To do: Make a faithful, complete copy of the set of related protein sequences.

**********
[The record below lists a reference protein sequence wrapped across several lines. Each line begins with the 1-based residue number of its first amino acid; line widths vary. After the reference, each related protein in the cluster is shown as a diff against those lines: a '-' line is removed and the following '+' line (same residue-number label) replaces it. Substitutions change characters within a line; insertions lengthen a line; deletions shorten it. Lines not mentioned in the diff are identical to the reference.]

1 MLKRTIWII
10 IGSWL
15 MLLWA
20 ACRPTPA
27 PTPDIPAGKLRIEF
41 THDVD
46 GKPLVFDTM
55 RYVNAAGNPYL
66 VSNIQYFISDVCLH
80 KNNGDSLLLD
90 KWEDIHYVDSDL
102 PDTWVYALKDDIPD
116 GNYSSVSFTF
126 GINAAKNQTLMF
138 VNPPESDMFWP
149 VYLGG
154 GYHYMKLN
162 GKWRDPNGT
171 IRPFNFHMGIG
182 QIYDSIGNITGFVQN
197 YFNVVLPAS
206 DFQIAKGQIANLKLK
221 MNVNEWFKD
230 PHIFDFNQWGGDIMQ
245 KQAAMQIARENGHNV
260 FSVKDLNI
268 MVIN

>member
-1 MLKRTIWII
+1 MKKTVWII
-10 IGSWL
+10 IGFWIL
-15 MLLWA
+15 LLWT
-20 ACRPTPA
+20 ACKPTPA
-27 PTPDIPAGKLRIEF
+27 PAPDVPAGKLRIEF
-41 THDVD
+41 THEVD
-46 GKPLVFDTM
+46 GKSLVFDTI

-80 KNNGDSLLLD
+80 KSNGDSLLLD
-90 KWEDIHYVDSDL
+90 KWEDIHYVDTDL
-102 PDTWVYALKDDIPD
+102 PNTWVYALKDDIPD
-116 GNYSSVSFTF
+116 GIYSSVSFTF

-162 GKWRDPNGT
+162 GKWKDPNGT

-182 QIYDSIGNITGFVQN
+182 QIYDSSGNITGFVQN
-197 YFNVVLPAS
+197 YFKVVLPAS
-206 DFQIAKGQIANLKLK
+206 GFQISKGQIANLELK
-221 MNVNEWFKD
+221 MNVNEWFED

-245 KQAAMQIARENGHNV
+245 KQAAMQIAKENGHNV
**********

[The record below lists a reference protein sequence wrapped across several lines. Each line begins with the 1-based residue number of its first amino acid; line widths vary. After the reference, each related protein in the cluster is shown as a diff against those lines: a '-' line is removed and the following '+' line (same residue-number label) replaces it. Substitutions change characters within a line; insertions lengthen a line; deletions shorten it. Lines not mentioned in the diff are identical to the reference.]

1 MLKRTIWII
10 IGSWL
15 MLLWA
20 ACRPTPA
27 PTPDIPAGKLRIEF
41 THDVD
46 GKPLVFDTM
55 RYVNAAGNPYL
66 VSNIQYFISDVCLH
80 KNNGDSLLLD
90 KWEDIHYVDSDL
102 PDTWVYALKDDIPD
116 GNYSSVSFTF
126 GINAAKNQTLMF
138 VNPPESDMFWP
149 VYLGG
154 GYHYMKLN
162 GKWRDPNGT
171 IRPFNFHMGIG
182 QIYDSIGNITGFVQN
197 YFNVVLPAS
206 DFQIAKGQIANLKLK
221 MNVNEWFKD
230 PHIFDFNQWGGDIMQ
245 KQAAMQIARENGHNV
260 FSVKDLNI
268 MVIN

>member
-1 MLKRTIWII
+1 MKKTVWII
-10 IGSWL
+10 IGFWIL
-15 MLLWA
+15 LLWT
-20 ACRPTPA
+20 ACKPTPA
-27 PTPDIPAGKLRIEF
+27 PAPDVPAGKLRIEF
-41 THDVD
+41 THEVD
-46 GKPLVFDTM
+46 GKSLVFDTI

-80 KNNGDSLLLD
+80 KSNGDSLLLD
-90 KWEDIHYVDSDL
+90 KWEDIHYVDTDL
-102 PDTWVYALKDDIPD
+102 PNTWVYALKDDIPD
-116 GNYSSVSFTF
+116 GIYSSVSFTF

-162 GKWRDPNGT
+162 GKWKDPNGT

-182 QIYDSIGNITGFVQN
+182 QIYDSSGNITGFVQN
-197 YFNVVLPAS
+197 YFKVVLPAS
-206 DFQIAKGQIANLKLK
+206 GFQISKGQIANLELK
-221 MNVNEWFKD
+221 MNVNEWFED

-245 KQAAMQIARENGHNV
+245 KQAAMQIAKENGHNV